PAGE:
IN THIS ARTICLE
A specialized entity that is the basis for characters in a game.
An animation that can be attached to a base animation to extend its behavior.
An autonomous entity used in artificial intelligence (AI) that uses sensors to observe its environment and directs its activity towards achieving one or more goals.
Part of a collection of parametric-blended poses for making a character take aim at specified points in the game.
An extension of RGB color values for specifying the opacity of an object. A value of 0.0 indicates fully transparent while a value of 1.0 indicates fully opaque.
A special type of entity with linked instances. If a parameter of the archetype entity is changed, all other instances of that entity parameter are automatically updated.
Any art, texture, 3D model, sound effect, or other digital data that is presented to the user in the game.
A hierarchical object that is attached to characters, respond to real-world physics, and can be attached, detached, or replaced at runtime in the game. Character attachments include clothing, weapons, tools, or entire body parts such as heads or hands.
Performs and stores all calculations for a scene element so that the element does not need to be processed or rendered in real time in the game. Often used for lighting or physics. Also referred to as prebaked.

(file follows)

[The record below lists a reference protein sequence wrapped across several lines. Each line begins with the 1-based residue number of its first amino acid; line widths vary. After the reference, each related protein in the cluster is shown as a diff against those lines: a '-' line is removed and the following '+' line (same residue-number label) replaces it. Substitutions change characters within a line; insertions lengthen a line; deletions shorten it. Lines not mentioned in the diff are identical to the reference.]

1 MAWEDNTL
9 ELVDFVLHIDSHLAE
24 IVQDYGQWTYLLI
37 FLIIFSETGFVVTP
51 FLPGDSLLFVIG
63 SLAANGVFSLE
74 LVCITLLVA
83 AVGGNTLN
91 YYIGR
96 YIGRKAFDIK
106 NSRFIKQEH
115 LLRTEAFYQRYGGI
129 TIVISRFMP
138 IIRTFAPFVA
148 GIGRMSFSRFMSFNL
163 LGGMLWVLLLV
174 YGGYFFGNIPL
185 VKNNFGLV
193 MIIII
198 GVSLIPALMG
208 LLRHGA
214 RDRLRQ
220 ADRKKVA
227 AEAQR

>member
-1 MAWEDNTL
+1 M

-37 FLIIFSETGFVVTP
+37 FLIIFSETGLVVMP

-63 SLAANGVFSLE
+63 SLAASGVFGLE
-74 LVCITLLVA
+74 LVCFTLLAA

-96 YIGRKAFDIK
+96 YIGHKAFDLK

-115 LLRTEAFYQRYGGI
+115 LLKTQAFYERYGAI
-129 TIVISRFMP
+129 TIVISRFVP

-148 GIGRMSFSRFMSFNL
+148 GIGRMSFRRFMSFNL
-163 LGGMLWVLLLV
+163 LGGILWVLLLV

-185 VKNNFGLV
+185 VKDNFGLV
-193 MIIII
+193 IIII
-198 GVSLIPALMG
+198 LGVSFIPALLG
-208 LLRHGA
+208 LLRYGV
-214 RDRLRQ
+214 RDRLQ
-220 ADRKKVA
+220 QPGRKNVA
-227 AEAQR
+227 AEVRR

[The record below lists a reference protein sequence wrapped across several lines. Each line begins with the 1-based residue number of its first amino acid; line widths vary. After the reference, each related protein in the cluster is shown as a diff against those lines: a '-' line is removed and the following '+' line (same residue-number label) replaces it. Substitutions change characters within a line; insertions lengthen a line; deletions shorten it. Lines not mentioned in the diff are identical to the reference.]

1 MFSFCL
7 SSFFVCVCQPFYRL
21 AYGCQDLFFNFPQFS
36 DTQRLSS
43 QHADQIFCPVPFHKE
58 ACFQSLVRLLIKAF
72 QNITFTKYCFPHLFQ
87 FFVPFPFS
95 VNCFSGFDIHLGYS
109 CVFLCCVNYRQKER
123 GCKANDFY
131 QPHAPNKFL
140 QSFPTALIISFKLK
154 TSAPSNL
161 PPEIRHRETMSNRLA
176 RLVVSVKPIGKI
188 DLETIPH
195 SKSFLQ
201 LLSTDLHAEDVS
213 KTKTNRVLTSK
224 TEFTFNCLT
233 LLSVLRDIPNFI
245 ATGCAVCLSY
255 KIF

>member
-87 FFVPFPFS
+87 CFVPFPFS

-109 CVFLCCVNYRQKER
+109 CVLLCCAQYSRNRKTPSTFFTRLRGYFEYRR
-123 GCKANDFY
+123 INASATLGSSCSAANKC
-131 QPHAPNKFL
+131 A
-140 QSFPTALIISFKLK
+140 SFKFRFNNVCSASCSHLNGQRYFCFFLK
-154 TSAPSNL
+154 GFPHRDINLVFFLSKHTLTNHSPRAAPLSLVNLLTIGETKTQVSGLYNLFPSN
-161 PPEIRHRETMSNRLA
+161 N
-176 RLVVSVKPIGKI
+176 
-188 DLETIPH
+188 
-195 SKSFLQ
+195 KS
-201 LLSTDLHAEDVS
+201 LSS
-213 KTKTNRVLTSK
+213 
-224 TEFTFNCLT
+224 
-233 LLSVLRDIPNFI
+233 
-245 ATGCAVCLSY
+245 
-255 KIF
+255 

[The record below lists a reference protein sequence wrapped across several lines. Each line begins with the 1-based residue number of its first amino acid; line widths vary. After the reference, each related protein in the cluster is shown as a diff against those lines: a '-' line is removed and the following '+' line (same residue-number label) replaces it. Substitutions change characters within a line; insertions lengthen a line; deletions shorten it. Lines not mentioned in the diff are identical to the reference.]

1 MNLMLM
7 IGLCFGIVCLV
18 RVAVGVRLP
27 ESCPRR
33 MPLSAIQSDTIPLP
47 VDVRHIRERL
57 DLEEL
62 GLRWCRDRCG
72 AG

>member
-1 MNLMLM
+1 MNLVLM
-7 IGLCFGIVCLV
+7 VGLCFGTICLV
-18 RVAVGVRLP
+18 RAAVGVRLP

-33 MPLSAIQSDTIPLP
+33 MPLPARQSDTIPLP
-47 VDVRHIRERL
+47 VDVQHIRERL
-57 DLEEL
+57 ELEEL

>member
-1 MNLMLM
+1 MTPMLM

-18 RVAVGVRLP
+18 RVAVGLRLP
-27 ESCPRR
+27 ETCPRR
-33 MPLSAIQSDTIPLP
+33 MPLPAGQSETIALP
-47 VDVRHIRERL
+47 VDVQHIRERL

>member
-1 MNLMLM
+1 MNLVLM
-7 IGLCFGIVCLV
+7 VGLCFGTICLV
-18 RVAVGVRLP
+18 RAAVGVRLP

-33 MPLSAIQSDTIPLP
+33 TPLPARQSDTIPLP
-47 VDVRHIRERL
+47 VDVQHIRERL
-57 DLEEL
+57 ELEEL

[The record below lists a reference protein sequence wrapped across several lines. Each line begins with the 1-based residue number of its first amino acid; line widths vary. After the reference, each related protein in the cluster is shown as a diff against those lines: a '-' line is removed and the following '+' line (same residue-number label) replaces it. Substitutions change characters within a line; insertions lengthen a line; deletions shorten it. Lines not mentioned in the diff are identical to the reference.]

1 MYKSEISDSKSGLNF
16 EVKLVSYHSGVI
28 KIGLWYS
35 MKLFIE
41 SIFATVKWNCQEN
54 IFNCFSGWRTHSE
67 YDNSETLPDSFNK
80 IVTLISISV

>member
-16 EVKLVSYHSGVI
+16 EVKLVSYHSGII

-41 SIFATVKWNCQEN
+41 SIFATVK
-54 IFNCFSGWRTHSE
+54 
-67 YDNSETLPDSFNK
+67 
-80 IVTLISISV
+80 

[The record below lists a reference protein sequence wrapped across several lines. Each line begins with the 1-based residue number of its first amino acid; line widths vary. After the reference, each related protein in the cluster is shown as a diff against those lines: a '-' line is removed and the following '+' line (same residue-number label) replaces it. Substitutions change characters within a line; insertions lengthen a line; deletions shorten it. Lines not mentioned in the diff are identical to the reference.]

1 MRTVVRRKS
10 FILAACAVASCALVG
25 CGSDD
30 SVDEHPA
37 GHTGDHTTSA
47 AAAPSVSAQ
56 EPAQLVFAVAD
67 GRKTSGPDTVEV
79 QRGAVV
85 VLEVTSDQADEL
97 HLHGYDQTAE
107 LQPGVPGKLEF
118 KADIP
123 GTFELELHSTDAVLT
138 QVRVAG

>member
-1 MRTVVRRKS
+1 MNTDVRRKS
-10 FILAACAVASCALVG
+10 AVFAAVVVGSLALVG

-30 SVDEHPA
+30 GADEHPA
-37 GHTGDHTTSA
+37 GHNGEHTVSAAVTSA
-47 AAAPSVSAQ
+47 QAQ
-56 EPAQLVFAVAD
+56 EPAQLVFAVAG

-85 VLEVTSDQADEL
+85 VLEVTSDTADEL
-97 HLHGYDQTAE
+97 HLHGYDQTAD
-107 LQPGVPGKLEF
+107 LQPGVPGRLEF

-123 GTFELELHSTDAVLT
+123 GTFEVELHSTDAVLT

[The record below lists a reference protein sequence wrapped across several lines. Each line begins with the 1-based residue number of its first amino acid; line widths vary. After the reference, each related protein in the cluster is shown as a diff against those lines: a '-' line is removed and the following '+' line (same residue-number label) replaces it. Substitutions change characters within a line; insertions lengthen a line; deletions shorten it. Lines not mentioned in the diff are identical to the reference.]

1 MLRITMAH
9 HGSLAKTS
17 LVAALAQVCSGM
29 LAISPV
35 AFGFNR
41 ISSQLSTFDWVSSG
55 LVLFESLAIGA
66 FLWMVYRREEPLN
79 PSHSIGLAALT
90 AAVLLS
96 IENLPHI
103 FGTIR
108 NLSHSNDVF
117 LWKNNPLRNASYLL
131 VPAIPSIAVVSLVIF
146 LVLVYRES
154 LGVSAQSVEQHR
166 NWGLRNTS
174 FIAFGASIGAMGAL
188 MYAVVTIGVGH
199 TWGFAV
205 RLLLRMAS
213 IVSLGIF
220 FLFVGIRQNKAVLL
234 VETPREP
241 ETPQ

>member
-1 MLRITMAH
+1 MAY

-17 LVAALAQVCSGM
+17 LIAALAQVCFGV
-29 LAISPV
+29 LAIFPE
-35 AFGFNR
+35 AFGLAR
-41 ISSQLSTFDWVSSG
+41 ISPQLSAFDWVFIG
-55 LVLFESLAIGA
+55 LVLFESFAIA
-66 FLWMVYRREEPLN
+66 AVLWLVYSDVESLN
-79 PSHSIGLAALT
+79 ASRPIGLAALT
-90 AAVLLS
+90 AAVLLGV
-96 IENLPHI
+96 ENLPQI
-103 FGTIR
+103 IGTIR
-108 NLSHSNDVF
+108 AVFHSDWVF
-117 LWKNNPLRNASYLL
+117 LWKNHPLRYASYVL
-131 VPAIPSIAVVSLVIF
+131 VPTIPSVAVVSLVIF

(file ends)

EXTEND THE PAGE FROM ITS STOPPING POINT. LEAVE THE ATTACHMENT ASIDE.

The behavior context reflects runtime code and makes it accessible to scripts by providing bindings to C++ classes, methods, properties, constants, and enums. The behavior context also provides bindings for O3DE’s EBus so you can dispatch and handle events through Script Canvas and Lua.
The pose that a character has when you bind the mesh (skin) to the skeleton. The skeleton determines the pose.
Method that stores a deformed version of a mesh as a series of vertex positions. In each keyframe of an animation, the vertices are interpolated between these stored positions. Also known as morph target animation or per-vertex animation.
Animation blending that is treated as geometry. A character’s kinematic, physical, and other high-level motion-related parameters are mapped onto corresponding features that are stored in animation clips. By storing such motion as parameters, controllable interactive animations are possible. Specifically, an animation is associated with a 1D, 2D, or 3D location in the blend space. Also known as a bspace.
Effect that reproduces an imaging artifact of real-world cameras. The effect appears as fringes or feathers of illumination bleeding from the border of a bright area in an image, which gives the illusion of a bright light overwhelming the camera.
Entities that mimic living animals and that have simulated group behavior and obstacle avoidance.